Yet the Palestinians keep hope in the US – the dishonest peace broker, which, by using filibustering tactics, allows Israel to annex the remaining parts of Palestine in keeping with the Zionists’ secret project that seeks to establish Eretz Israel or Greater (historic or mythical) Israel extending from the Nile in Egypt to the Euphrates in Iraq. In 1947, under an outrageously unfair United Nations resolution, the then British-controlled Palestine was partitioned, giving 45 percent of land to the territory’s 70 percent Palestinians and 55 percent to the Jews who were 30 percent of the population, with most of them being immigrants from Europe.
Several wars between fainthearted Arab nations and Israel since 1948 have only aggravated the Palestinians’ plight, while the guerrilla war launched by various Palestinian groups saw the terrorist label being slapped on Palestinian freedom fighters, much to the delight of Israel. With every war which ended in the defeat of the Arab side, Israel annexed more and more territory.
At present the Palestinians hold a mere 17 percent of the 45 percent territory the UN partition plan offered them in 1947. Besides, Israel has grabbed much of the water resources and fertile land, on which the Palestinians once grew the world famous Jaffa oranges and top quality olives, among other crops.
The 1993 Oslo accord appeared as a solution, but Israel dishonoured the deal and blamed the Palestinians for its collapse.
Encouraged by the pro-Israeli bias of the Trump administration, the Zionist nation has passed a series of new laws that legalise land grab and impose a travel ban on activists advocating the BDS – Boycott, Divestment and Sanctions – campaign against Israel.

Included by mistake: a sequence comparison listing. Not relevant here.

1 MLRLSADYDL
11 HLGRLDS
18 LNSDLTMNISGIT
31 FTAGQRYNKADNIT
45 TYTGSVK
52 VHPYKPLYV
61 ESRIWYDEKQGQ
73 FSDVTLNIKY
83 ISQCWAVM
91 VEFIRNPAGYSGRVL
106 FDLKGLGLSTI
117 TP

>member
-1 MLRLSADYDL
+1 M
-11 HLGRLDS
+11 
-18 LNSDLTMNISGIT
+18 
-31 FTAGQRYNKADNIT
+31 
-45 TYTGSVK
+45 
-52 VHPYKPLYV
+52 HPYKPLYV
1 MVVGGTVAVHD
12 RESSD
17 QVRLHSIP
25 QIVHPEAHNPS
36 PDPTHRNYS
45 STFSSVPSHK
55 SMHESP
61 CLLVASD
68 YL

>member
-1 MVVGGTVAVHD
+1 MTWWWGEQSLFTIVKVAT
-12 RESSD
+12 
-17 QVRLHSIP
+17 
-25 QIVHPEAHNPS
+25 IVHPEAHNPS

The Trump administration has made no criticism of these unjust Israeli laws. Yet the Palestinians hope that Trump would be the President for peace in Palestine. Even Hamas leader Khaled Meshaal this week called on Trump to break with past approaches to Middle East peace. In a surprise move, Hamas this week recognised the 1967 borders as the borders of the future Palestinian state, thus, for the first time, indirectly recognising Israel’s right to exist on the other side of the 1967 borders. Hamas had earlier campaigned for the setting up of the Palestinian state within the 1947 borders prior to the partition.
With Syria and North Korea dominating the international agenda, the Palestinian issue remains virtually unaddressed. Even the ongoing hunger strike by more than 1,800 Palestinian political prisoners in Israeli jails has not attracted enough world attention to resurrect the peace process. Countries which once championed the Palestinian freedom struggle are now cozying up to Israel in an apparent bid to be on the good books of Trump. Sri Lanka, for instance, this week abstained from voting in favour of a pro-Palestinian resolution at UNESCO — the second time the so-called good governance Government exposed its moral bankruptcy in foreign policy in as many years. What’s worse, some Arab nations in their animosity towards Shiite Iran are seen to be in collusion with Israel.
But the Palestinians should not lose hope. Concerted international activism ended apartheid in South Africa in 1991. In 1977, Commonwealth leaders signed the Gleneagles agreement to discourage sporting contact with South Africa. Similar activism – let’s begin sports boycott — can one day free the Palestinians from the yoke of Israeli colonialism